We always “big eye” our tomato selection and when we were in South Texas in February, we picked up the following plants:

Marzano:  These are a good paste and sauce tomato.   I love growing these.

Carmello:  An early tomato (and hybrid) that is larger in size than some.

Camaro:  Another hybrid that claims to be resistance to Tomato Yellow Leaf Curl Virus.

Mater:  I’m ready for slices of this tomato on BLTs!

Sweet Million:  We actually ended up with two of these.  (I think I put one in the basket and The Hubs snuck another one in.)  These continue to produce until the first frost.

Viva Italian:  Another great sauce tomato.

Matt’s Wild Cherry:  A tinier cherry with a really sweet taste.

And, they’re blooming!

These have grown tremendously and we had to stake them this past weekend.

More tomatoes and more cucumbers.

 

Wow.  If everything grows and produces…..

…I will be busy!

13 comments to Seed planting

  • wow Tomato plants are already blooming! Cool! I just keep mine near the window..now I wish I had a green house.

  • You’re going to have a terrific garden! I’m always up for reading garden stuff, and love to see what other people are planting. You have some good stuff here! 🙂 Hope you have good weather and rain, and a bountiful harvest.

    • We got the potatoes in on St. Pat’s Day. And I planted some more strawberries on Saturday. Then, Sunday, it froze. 🙁 Strawberries were mulched so I think they will be OK. Their a bit more cold hardy than some plants.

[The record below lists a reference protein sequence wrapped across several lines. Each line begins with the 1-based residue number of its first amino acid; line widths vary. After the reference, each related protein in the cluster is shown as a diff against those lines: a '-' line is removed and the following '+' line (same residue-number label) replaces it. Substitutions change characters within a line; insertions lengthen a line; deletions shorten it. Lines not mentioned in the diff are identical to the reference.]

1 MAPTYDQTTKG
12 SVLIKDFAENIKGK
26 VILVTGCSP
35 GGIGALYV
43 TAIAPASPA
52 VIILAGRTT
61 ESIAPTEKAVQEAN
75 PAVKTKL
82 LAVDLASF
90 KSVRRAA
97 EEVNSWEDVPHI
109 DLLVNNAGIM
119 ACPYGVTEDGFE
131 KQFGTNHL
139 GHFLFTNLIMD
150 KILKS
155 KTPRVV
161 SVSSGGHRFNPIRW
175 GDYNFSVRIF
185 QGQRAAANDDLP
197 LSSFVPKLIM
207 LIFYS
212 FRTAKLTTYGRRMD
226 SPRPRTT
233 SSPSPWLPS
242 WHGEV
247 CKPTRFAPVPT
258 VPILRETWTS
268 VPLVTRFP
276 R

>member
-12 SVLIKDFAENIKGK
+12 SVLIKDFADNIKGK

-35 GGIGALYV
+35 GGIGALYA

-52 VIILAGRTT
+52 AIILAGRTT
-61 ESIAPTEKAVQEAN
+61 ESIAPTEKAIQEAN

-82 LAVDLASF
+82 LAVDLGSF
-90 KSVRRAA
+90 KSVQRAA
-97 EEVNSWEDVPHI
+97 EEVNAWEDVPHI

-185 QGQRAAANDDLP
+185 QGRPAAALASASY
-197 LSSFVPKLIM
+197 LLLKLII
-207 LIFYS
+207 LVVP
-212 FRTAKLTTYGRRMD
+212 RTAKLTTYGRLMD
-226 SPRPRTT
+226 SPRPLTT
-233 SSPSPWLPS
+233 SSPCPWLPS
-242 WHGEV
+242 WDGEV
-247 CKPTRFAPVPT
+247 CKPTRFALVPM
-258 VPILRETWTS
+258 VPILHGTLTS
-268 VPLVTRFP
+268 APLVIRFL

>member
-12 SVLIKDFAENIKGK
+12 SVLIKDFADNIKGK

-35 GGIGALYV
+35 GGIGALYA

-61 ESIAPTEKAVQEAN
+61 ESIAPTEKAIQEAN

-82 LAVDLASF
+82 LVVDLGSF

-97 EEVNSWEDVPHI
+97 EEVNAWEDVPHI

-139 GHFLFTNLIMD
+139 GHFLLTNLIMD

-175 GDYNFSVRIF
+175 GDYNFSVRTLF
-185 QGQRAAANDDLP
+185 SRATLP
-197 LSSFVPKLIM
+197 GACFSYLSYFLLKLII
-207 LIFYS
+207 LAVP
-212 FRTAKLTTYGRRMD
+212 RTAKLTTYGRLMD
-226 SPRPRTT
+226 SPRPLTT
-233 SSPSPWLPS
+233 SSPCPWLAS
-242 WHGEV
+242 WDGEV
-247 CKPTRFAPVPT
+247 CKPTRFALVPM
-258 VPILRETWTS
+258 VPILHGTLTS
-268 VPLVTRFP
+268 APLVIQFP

• I like this post. We don’t have a greenhouse but we had toyed with the idea of getting one years back. It gets so hot here, and early too, but i would love to get some plants in the ground.
    Looking forward to going on this garden journey with you! Keep those updates coming.

  • The Dwayne Beefsteak is an heirloom that Dwayne has raised for 30 years. He starts about 350 each hear and gives many away. German Johnson is what seed savers thought they might be when he took one up there.Cherokee Purple is a beefsteak.
    Mom

    • For some reason, I still kind find info (other than from you) on the Dwayne variety. The mystery still is on regarding the Cherokee Purple CHERRY tomatoes. Thanks for the info! 🙂

  • Wow. Extensive planting and so much growth; exciting. The timing of your post could not be better as I wind my way through my own planting from seed and learning as I go (literally). I’m excited to see what comes, what works and what doesn’t, and may take a cue from you and blog about it sometime. Your cucs & tomatoes look like they’re coming along fantastically. Congrats!

    • The peppers are always slow to come it. I don’t know what I’m going to do with those cucumbers if it doesn’t warm up soon! They may start climbing the greenhouse shelves.

  • I’m so jealous! To have a greenhouse would be wonderful. You certainly take advantage of yours. Love the plants you’ve selected. Am interested in some of those tomatoes and what a great selection of peppers! Can’t wait to see it all in a couple of months and throughout the summer.

    • The greenhouse was the best Christmas present ever (combined with a birthday and anniversary since it was SUCH a big gift). Will post some more about it and my cacti obsession soon. (I actually found some tiny cherry tomatoes forming yesterday.)